The Descent: Part 2:
Neil Marshall's spelunking 'chicks with picks' claustrophobic nerve shredder was a truly wonderful piece of pin-sharp scare mongering, but annoyingly for the American release it had to have an 'up' ending (relatively speaking) ... or, rather than 'up', an ending capable of providing a sequel.
So here we are with a second part that brings in a bunch of American spelunkers, including one beligerant bastard of a Sheriff, and off we go again as the sole survivor of the first quietly goes along with the plan to head back down into the caves.
There are a few moments of nice scene setting, but there's no mystery here. The first had mystery, and it had build-up (lots of it), and most importantly it was nail-bitingly claustrophobic and provided a handful of proper scares. Sadly, yet entirely predictably, this unnecessary sequel can't beat Marshall's superior original, which should have always been a stand-alone affair.
Having been all about Twin Peaks for a few weeks, I figured I'd give David Lynch's surreal dose of disjointed nightmares another go - I say that because during my teenage years I attempted to watch it and gave up after half an hour. So a good ten-or-more years later I returned, determined to see it through to the end.
There's not really much of a plot, nor does it seem there is supposed to be one, so really it's a series of vaguely connected nightmares and nightmarish ideas. Like a blended mixture of shreds of various disturbed night's sleep. I much prefer Blue Velvet, but it was good to finally see this one through to the end.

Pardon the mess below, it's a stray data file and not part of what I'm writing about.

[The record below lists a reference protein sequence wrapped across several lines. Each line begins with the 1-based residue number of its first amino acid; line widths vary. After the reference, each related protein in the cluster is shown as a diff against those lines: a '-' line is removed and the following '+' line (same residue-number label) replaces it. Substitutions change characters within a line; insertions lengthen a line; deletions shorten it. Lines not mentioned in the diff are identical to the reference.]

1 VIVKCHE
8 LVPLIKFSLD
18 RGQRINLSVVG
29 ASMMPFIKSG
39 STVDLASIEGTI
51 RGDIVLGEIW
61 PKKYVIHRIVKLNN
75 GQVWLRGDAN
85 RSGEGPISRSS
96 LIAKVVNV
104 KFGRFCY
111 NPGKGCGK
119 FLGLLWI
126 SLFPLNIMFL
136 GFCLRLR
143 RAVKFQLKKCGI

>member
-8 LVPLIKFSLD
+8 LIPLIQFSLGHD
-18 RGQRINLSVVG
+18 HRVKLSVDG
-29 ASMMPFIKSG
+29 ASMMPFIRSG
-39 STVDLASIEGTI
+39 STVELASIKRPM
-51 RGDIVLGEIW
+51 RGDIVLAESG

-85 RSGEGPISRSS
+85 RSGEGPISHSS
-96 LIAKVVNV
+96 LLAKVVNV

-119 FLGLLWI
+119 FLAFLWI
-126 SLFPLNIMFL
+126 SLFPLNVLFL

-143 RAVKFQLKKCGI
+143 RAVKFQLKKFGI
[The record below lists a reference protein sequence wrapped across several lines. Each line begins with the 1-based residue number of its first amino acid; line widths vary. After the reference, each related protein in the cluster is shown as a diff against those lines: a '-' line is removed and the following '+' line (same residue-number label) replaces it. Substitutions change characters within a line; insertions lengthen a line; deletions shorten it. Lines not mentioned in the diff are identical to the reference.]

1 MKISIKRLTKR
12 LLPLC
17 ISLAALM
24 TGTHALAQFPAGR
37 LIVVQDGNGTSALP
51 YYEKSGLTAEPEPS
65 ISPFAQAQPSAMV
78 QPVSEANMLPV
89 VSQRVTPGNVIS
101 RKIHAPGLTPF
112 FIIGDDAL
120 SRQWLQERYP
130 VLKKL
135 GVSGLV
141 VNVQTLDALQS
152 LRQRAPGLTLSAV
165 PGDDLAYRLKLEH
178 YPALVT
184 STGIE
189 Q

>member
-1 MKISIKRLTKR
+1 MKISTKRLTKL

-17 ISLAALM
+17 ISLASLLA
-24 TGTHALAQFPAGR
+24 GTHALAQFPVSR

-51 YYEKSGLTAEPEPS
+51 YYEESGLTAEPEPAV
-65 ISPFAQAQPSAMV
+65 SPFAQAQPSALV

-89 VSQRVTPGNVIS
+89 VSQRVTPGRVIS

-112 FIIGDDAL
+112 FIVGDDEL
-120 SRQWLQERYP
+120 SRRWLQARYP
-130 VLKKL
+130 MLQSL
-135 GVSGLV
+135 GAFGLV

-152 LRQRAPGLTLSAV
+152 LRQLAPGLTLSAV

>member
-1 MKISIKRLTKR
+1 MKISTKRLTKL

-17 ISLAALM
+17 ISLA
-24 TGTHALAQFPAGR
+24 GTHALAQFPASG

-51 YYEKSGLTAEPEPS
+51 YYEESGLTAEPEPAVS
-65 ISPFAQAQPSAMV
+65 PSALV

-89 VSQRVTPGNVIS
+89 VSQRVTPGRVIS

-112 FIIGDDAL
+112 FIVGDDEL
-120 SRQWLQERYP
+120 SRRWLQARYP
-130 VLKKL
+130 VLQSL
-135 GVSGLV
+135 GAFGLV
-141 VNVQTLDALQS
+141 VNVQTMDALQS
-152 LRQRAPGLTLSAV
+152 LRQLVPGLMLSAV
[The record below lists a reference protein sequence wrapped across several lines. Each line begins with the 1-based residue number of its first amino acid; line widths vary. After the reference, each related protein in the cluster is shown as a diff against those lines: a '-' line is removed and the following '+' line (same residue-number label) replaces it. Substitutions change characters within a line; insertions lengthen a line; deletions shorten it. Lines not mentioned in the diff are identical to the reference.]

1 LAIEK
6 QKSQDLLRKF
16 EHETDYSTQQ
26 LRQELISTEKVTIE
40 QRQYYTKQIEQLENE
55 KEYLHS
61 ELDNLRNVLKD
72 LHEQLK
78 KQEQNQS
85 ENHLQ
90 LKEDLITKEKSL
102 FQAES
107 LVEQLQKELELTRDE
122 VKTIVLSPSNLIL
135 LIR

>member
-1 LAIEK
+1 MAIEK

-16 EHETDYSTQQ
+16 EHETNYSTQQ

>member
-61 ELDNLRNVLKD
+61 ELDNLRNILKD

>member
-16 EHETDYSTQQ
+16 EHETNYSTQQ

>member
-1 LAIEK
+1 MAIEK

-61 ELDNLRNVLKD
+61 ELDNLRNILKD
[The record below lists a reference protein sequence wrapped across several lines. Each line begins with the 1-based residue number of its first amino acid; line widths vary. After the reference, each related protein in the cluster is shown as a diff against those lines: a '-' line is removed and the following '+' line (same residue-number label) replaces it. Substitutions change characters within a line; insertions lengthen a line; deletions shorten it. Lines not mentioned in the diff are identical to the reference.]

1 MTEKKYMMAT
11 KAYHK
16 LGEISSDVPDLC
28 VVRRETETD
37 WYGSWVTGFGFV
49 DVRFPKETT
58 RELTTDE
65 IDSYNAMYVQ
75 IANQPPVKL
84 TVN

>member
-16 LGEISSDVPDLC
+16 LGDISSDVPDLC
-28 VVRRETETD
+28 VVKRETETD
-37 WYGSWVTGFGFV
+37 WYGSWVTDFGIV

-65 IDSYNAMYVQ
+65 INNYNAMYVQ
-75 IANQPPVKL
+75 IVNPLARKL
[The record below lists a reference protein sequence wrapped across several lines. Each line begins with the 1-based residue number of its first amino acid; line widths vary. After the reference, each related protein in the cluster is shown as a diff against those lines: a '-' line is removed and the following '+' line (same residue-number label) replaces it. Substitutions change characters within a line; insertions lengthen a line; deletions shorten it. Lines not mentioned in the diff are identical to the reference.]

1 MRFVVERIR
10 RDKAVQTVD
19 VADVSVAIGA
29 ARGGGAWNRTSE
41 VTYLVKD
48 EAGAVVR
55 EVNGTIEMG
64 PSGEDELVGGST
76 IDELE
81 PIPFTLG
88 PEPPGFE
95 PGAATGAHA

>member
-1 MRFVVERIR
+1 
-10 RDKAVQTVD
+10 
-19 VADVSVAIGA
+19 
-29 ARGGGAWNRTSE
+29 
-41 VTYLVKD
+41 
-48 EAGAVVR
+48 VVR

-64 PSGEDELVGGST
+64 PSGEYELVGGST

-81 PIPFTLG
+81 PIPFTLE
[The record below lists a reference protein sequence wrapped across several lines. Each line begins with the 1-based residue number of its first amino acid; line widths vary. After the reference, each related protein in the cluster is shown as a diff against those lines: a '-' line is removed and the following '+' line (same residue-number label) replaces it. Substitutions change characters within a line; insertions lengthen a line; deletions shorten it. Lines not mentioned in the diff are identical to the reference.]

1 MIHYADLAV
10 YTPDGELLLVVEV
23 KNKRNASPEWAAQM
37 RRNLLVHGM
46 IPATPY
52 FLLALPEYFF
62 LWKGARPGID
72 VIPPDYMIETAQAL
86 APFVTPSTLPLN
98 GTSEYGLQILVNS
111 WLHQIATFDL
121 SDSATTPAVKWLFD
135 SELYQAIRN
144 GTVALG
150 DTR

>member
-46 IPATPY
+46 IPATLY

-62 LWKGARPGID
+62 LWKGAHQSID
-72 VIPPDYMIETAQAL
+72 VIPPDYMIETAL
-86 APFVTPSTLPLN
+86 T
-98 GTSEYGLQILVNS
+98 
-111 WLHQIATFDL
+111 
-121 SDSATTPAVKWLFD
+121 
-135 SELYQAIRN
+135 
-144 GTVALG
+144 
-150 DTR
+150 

The Bird With The Crystal Plumage:
Everything that Dario Argento is, does best, and does time-and-again, is exemplified during an early sequence in which an artist witnesses a mysterious attempted murder in an art gallery. Everything about this sequence summarises Argento's direction, writing, and attention to appearances.
Typically, the plot has its fair share of holes (particularly the typically last-minute-seeming twist), but Argento has never really been about having a solid plot. It's all about the carefully crafted design behind the camera of what is in front of the camera, and Crystal Plumage proved to be an involving muder mystery.
Similar to Crystal Plumage, this gore-flecked murder mystery features an artist (a pianist) becoming fascinated by solving a murder, which becomes a series of murders, featuring a figure clad in leather gloves, a black hat, and a leather trench coat. Once again the plot isn't the main focus - it's the lush visuals and sheer design aesthetic - and, again, the twist reveal is all a bit hurried. However, once again, this proved to be a hypnotically good bit of giallo.
The Cat O'Nine Tails:
It's not really a horror flick, it's a murder mystery, that just so happens to feature moments of horror-movie-like crimson grue, and - you guessed it - aesthetic takes the driver's seat. The plot is a little more dense than either Deep Red or Crystal Plumage, and while I enjoyed it least of the three, I still dug the overall vibe.
Up In The Air:
Thank You For Smoking, and Juno, were both memorable comedies with an indie-ish vibe that stretched beyond the dull and banal traditions of many recent Hollywood laughers, and Up In The Air continues in a similar vein. The final act may prove less assured than the first half, which provides a strong central protagonist for George Clooney to sink his teeth into - a protagonist who is a bit of a narcisistic git who only cares about getting to 10 million frequent flier miles and being away from 'home' as much as possible. Yet, much to the quality of the script and direction, you never feel put off by this man - indeed you find yourself becoming fascinated, impressed even, by his carefully organised business travel life going from city-to-city sacking employees of various companies, whose bosses are too wimpy to do the deed themselves.
I really quite enjoyed it, and out of Reitman's two previous flicks, it feels more like Thank You For Smoking - with it's not-that-likeable-yet-still-likeable protagonist - than Juno, with it's face-punchingly-sarcastic high schooler.